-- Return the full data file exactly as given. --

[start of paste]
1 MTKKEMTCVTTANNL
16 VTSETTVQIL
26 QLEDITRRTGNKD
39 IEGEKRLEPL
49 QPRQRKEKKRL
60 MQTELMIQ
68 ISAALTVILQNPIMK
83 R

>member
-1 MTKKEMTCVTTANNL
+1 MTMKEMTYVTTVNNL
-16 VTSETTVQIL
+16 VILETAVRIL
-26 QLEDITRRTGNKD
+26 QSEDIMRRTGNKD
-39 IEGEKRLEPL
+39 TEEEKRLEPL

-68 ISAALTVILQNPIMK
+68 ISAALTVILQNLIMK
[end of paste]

1 MTKKEMTCVTTANNL
16 VTSETTVQIL
26 QLEDITRRTGNKD
39 IEGEKRLEPL
49 QPRQRKEKKRL
60 MQTELMIQ
68 ISAALTVILQNPIMK
83 R

>member
-1 MTKKEMTCVTTANNL
+1 MTMKEMTYVTTVNNL
-16 VTSETTVQIL
+16 VILETAVRIL
-26 QLEDITRRTGNKD
+26 QSEDIMRRTGNKD
-39 IEGEKRLEPL
+39 TEEEKRLEPL

-68 ISAALTVILQNPIMK
+68 ISAALTVILQNLIMK